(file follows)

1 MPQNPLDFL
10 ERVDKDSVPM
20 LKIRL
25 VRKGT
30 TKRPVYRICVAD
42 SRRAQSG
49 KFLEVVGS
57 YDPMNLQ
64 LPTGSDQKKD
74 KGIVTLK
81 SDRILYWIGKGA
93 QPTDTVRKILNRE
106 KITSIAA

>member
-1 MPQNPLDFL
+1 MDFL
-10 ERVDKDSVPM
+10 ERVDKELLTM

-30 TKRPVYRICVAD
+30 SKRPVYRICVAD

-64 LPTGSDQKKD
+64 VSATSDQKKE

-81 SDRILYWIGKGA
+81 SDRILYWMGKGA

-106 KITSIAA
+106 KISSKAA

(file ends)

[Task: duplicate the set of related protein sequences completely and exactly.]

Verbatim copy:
1 MPQNPLDFL
10 ERVDKDSVPM
20 LKIRL
25 VRKGT
30 TKRPVYRICVAD
42 SRRAQSG
49 KFLEVVGS
57 YDPMNLQ
64 LPTGSDQKKD
74 KGIVTLK
81 SDRILYWIGKGA
93 QPTDTVRKILNRE
106 KITSIAA

>member
-1 MPQNPLDFL
+1 MDFL
-10 ERVDKDSVPM
+10 ERVDKELLTM

-30 TKRPVYRICVAD
+30 SKRPVYRICVAD

-64 LPTGSDQKKD
+64 VSATSDQKKE

-81 SDRILYWIGKGA
+81 SDRILYWMGKGA

-106 KITSIAA
+106 KISSKAA